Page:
CWB November 2000

 

Don't Bring Me Down

Okay, so maybe this great economy will last forever. But just in case...

By Anthony G. Noel

 

A request was recently received from a reader who asked that we offer some thoughts on what to do if this wonderful economy we are all enjoying turns south.

It could happen. In fact, some say we are overdue for a downturn. I once felt that way myself and offered some ideas on preparing for bad times a couple of years ago, when it seemed that circumstances which might have encouraged such a decline were in place.

You may remember those circumstances: The collapse of the Indonesian economy, the huge ripples of which eventually affected all Asian (read: electronics-dependent) markets; greater-than-usual instability of lumber prices in this country; and of course, that monumental distraction to real business, the impeachment of our president.

Two years later, here we woodworkers are, like just about everybody else, enjoying an economy which has proved itself resilient enough to weather difficult circumstances - and which is apparently destined to continue doing so, if its response to more recent challenges is any indication.

Still, realism has to win out (doesn't it?). It can't go on forever (can it??). So herewith, a couple of additional ideas about preparing your business for an economic downturn.

Two years ago, I wrote about the power of a good workforce. (Ahh, two years ago...when hiring good people was easy. Sure, it may have seemed difficult at the time. But have you tried finding good help lately?)

A talented, dedicated workforce remains your greatest asset, and no amount of time you devote to building one is time poorly spent. But long-term, economy-be-damned success in business requires a somewhat cold, certainly calculated approach to assessing your people's strengths and abilities.

Do you know who on your payroll would be the first to go if circumstances left you no other option? Who would be second? Third?

Are your people sufficiently cross-trained on various aspects of production? If not, do you (or does your plant manager) know exactly who knows what when it comes to performing critical operations? (Which operations are critical? All together now: "All of them!" Very good.)

By all means, expend effort on seeing that everybody in your shop can do everything. That's the goal, the ideal. But don't fool yourself into believing you have attained it. Be concerned enough about your company's and your employees' welfare to have a plan for trimming your payroll when (or if) the time comes.

Lest we sound too hard-hearted, realize that planning this way is even good for those you will let go, particularly if you have put in the time to build a competent team. The reason? Well, just as the quality of the labor pool has dwindled as the economy has grown, the opposite will occur when there's a downturn. And regardless of economic factors, the people with the best training and ability always have the best chances of finding work. So, if your standards are high enough, the least-retainable guy in your shop may well be a valued employee somewhere else.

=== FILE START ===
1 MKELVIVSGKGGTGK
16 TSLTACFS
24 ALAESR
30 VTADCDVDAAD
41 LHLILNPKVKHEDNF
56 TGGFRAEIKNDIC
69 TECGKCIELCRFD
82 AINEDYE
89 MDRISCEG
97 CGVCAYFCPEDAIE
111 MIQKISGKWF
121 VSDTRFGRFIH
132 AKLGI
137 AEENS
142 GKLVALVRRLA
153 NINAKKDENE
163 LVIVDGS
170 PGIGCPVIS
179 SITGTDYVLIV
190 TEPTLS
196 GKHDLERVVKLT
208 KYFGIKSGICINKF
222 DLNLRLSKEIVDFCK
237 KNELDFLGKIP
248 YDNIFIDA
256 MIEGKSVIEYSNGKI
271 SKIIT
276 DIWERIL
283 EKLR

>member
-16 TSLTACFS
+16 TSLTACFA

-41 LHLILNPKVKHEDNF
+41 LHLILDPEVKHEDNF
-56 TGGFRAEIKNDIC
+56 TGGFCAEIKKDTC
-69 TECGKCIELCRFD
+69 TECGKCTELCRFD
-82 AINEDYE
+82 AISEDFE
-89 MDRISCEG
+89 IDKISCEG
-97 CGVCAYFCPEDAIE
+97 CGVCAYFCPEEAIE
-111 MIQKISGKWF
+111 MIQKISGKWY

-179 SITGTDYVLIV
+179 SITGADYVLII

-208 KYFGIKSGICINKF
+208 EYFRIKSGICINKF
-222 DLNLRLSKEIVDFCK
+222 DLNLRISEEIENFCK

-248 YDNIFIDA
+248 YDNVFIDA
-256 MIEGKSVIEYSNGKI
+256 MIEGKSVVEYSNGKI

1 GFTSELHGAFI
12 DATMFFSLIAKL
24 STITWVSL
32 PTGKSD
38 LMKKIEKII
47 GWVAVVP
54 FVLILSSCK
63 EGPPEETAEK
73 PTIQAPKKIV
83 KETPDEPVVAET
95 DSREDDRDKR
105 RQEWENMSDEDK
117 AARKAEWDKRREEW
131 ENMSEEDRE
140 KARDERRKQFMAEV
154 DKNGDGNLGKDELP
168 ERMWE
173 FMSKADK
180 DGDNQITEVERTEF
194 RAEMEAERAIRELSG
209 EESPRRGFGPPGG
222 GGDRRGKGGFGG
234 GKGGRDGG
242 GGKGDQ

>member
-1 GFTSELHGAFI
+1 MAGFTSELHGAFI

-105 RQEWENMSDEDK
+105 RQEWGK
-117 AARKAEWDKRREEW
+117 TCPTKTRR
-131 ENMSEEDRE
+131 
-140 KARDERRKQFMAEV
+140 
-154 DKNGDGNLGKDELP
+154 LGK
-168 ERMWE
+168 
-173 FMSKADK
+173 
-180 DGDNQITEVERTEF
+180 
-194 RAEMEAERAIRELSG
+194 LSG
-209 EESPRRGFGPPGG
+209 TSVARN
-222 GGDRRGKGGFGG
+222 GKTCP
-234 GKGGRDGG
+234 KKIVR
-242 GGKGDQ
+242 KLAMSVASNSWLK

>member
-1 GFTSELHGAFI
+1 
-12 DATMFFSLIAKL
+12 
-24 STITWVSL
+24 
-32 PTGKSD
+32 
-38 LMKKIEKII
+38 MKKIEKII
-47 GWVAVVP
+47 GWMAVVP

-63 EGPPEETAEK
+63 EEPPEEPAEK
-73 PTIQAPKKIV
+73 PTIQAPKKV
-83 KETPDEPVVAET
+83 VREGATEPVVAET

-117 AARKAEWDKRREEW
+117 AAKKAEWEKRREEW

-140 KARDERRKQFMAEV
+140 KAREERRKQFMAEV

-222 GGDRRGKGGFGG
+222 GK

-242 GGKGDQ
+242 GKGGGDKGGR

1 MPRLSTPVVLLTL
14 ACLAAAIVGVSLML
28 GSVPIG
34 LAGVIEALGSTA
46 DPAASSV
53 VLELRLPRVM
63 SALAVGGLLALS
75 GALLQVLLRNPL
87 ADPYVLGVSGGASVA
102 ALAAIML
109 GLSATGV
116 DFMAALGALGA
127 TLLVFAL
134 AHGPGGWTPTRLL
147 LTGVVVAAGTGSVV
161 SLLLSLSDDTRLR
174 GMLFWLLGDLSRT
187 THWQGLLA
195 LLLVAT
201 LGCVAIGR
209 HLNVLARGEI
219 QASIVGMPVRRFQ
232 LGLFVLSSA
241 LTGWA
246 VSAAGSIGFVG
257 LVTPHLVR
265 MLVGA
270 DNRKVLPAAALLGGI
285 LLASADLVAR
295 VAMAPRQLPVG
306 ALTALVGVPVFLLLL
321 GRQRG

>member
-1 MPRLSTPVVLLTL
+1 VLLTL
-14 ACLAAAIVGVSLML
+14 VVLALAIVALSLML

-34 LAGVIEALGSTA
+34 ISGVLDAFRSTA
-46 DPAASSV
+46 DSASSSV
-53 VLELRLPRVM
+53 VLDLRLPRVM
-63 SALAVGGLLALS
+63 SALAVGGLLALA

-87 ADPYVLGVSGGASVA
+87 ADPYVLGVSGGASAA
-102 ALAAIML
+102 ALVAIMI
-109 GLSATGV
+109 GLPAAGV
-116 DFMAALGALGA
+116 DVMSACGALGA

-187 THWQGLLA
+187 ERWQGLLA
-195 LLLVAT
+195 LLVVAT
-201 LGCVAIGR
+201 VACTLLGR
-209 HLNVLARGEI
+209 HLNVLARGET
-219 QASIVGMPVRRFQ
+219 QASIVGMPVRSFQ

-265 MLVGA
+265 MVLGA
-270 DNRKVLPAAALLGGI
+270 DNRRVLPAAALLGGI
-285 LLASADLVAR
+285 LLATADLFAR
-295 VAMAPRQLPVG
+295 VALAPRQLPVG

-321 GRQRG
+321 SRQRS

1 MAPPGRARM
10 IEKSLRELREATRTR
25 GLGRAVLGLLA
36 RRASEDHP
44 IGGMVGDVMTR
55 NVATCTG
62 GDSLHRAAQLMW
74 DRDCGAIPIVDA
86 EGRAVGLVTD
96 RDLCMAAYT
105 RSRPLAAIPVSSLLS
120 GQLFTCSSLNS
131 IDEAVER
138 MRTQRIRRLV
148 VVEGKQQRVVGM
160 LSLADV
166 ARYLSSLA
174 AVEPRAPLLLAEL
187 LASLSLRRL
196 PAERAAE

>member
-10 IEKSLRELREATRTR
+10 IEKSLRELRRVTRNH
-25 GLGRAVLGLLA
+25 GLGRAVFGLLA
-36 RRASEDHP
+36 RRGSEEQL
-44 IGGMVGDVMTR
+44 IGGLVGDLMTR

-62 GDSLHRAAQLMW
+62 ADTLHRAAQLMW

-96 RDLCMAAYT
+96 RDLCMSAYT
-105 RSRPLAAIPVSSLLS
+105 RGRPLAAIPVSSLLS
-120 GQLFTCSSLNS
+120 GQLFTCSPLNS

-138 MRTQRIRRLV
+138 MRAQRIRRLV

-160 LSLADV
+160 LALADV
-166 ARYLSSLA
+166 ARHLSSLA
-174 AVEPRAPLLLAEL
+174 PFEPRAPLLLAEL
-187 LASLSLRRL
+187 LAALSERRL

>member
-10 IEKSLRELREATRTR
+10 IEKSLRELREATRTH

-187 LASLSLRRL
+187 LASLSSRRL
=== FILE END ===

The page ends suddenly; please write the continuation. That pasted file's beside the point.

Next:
Start assessing your people's strongest abilities, and earmark some of the added profits you are now enjoying for training to strengthen them in the areas where they are lacking. It will pay handsome dividends, elevating the quality of work you produce and making your business as resilient as this economy has proved to be.

The other important consideration in preparing for a downturn, and which serves as a touchstone for all the non-personnel actions you will need to consider if times demand it, is debt.

Are you as tooled up as you want to be? If not, it may already be too late. Interest rates have inched up as the Federal Reserve has acted to discourage inflation. A major capital investment was thousands cheaper to undertake a few years ago than it is today. Until it's clear that rates have stabilized again, now may not be the time to make a major purchase.

Of course, that decision should not be weighed purely in terms of interest rates. If you are confident you have the work to support it, capital investment is always smart. It's that confidence in your mid-range picture that's crucial.

I mentioned that debt is a touchstone for all non-personnel actions you might need to take if the economy sours. That's because if you can begin to think of debt as encompassing all your operating costs, you will be able to consistently keep costs under control in a manner that parallels economic reality.

It's a drum I've beaten in this space before, but it bears further pounding: Purchase everything - from capital improvement loans to lumber - carefully. Shop around, and let your vendors compete. Get the best price you can, and be sure to judge that price in terms of product and/or service quality. The better you buy at all times, the better you will weather tough times.

Times have been good for so long now that it's difficult to imagine them getting bad again. It's easy to get waylaid into thinking that everything will be fine, indefinitely. But if you can train yourself to think critically, to objectively assess every aspect of your operation and to act on constantly improving it with both the immediate and distant future in mind, you will be well-positioned to weather any economic storm.

 

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